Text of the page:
Western Mail | THE debate over privacy and the rights of the individual against those of society at large has been given a fresh twist this week with the arrest of an MP and complaints of police heavy-handedness.
Damian Green, the Conservative immigration spokesman, has become one of the thousands of people forced to give a DNA sample. Mr Green has not been charged with any offence, yet his sample will lie on the database.
As we report today, the expansion of the DNA database has an even more sinister side. Thousands of children have had their DNA taken and stored — a staggering total of 64,610 youngsters in Wales alone.
Are all these children hardened criminals? Is holding their DNA helping to clear up dozens of cold cases, forgotten murders or international terror plots? Of course not. This is an insidious trend that needs to be stopped before it becomes accepted practice.
The discovery of DNA has proved something of a double-edged sword. Its uses in tackling and solving crime have been astonishing.
There are innocent people who would be in prison today were it not for scientists’ ability to clear their names through using new methods of analysing DNA samples. Similarly there are killers behind bars who would still be at large were it not for those same techniques.
And yet the story of DNA technology has not been an entirely happy one. Its success as a crime-solving tool depends on a database from which samples found at crime scenes can be matched. It could be argued, therefore, that the more people there are on the database, the greater the chances of catching more criminals — an argument that has been put forward of late by Lord Justice Sedley.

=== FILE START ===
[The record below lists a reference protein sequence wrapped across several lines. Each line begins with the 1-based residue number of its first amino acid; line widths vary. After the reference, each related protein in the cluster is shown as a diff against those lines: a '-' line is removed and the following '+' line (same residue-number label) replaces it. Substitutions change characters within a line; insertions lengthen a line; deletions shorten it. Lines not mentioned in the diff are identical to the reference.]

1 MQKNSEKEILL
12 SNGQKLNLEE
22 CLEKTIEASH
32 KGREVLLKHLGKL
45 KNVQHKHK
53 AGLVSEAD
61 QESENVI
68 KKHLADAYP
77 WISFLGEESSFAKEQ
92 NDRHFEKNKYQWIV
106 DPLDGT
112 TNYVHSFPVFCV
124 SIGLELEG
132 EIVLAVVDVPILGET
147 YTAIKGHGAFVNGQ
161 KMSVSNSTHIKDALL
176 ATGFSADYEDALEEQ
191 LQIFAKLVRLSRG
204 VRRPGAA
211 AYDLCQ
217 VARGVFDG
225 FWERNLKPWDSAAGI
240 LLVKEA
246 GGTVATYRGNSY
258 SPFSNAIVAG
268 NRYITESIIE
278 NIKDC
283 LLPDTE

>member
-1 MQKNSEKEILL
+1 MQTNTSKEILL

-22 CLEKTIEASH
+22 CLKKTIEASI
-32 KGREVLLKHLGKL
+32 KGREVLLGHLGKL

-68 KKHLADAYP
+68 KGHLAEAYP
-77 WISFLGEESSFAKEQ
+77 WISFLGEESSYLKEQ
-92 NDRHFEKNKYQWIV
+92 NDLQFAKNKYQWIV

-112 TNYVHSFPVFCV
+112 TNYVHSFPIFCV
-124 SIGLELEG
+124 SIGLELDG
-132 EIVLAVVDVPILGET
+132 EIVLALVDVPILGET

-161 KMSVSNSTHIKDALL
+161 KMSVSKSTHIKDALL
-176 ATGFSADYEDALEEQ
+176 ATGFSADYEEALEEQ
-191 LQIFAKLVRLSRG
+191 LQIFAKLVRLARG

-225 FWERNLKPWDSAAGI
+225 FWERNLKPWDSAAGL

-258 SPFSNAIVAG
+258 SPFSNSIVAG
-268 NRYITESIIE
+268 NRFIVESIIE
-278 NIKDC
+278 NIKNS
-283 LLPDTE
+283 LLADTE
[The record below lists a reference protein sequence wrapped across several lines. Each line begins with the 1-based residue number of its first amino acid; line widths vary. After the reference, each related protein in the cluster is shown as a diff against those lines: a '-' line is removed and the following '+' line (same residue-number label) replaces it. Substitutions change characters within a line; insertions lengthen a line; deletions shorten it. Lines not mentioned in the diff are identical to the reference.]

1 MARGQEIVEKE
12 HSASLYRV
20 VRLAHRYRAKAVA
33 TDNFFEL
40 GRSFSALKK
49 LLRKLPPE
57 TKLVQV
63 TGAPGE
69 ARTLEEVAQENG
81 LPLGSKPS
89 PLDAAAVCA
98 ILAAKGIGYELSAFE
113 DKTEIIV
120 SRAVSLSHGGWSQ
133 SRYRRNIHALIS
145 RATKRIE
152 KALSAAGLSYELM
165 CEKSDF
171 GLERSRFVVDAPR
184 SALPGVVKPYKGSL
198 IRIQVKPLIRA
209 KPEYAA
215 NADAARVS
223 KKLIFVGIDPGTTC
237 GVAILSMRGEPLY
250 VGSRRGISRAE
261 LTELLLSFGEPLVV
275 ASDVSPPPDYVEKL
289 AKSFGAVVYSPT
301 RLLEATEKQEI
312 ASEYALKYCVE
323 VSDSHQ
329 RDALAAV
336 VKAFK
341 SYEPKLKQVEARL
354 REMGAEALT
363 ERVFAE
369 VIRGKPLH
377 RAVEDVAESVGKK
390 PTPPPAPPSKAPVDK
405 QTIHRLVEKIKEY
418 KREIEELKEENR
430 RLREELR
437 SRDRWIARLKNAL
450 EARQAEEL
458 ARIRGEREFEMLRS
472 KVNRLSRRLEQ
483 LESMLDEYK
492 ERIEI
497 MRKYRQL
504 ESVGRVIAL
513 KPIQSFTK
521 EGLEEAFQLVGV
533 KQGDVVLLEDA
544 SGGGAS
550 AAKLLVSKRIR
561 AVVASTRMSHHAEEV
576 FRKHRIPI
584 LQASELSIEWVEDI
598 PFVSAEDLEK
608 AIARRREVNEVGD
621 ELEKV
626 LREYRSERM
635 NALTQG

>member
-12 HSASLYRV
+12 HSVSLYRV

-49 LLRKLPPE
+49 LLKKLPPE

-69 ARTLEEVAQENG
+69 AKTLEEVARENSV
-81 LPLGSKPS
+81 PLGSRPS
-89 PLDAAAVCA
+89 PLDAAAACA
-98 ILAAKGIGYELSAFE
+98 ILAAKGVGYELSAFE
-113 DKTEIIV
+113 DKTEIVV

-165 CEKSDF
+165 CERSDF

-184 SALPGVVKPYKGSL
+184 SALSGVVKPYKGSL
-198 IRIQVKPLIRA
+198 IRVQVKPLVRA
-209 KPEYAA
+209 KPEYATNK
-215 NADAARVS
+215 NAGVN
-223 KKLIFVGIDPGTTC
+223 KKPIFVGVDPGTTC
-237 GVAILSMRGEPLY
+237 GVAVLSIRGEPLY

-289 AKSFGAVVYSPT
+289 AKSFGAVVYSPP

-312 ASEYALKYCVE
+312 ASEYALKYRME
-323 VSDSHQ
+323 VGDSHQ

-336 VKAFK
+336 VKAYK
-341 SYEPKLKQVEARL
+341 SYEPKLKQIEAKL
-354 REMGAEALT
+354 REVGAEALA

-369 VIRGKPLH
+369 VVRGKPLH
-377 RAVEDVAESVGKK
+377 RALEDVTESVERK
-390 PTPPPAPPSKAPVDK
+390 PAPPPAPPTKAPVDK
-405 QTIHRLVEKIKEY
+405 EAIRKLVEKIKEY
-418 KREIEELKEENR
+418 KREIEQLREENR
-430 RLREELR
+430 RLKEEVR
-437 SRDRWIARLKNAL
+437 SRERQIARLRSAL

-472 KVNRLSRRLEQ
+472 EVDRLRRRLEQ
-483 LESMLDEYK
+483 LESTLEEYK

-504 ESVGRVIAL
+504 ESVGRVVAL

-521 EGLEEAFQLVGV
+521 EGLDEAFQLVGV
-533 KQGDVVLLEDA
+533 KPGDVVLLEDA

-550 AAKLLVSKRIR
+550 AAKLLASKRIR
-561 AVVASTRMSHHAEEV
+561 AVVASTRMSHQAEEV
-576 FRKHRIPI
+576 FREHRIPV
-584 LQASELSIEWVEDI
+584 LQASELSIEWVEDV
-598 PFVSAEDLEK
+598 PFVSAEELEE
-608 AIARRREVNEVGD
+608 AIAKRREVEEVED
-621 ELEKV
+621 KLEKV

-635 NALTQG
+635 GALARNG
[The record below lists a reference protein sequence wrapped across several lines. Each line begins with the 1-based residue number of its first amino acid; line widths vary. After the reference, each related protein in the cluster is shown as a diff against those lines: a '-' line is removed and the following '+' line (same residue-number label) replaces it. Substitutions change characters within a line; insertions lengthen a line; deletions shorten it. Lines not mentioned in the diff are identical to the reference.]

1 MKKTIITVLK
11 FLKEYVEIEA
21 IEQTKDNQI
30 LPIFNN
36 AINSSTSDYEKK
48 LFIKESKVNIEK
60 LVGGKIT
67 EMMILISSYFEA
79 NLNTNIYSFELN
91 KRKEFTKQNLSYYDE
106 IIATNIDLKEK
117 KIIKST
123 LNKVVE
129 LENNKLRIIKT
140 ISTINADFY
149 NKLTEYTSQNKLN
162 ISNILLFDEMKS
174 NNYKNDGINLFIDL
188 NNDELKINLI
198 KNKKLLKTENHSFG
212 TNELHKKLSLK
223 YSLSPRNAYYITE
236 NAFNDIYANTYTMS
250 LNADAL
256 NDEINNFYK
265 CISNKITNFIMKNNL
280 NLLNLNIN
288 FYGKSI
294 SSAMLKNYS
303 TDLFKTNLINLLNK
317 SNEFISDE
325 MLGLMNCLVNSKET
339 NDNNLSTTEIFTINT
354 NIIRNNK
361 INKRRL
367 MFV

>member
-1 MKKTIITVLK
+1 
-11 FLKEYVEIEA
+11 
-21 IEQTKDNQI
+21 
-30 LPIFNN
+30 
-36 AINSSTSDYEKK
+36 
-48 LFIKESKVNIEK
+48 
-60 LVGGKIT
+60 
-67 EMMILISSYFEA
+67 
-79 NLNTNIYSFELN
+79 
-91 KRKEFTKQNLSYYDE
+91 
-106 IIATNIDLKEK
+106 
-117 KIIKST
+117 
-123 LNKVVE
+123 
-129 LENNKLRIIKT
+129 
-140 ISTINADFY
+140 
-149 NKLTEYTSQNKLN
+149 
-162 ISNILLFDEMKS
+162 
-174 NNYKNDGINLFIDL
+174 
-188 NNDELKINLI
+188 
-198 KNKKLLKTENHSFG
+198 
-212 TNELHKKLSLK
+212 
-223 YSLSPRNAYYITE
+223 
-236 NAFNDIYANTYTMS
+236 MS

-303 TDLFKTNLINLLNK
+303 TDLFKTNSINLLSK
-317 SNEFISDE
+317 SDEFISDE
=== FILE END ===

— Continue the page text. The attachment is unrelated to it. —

That takes us into an important area of civil liberties. DNA samples from individuals have to be obtained, with or without consent, for a database to be constructed. Police have already established the right to do this, and have the further right to retain the DNA sample even if no charges are ever brought against the individual they detain.
No-one is arguing that criminals in particular should not have their DNA taken and stored. It’s not clear, either, why samples should always be taken at the moment of arrest rather than at the moment of conviction.
But the biggest change that needs to be made relates to children. What message do we send to youngsters if we take more than 60,000 DNA samples from them, regardless of whether they are then found guilty of anything?
Discovering DNA has transformed crime-fighting, for the better. We shouldn’t allow this achievement, however, to be used as the pretext for another assault on our civil liberties. Mr Green’s arrest has prompted much loose talk about a police state. That’s an exaggeration — but taking DNA samples from our children really is a question that needs an urgent answer.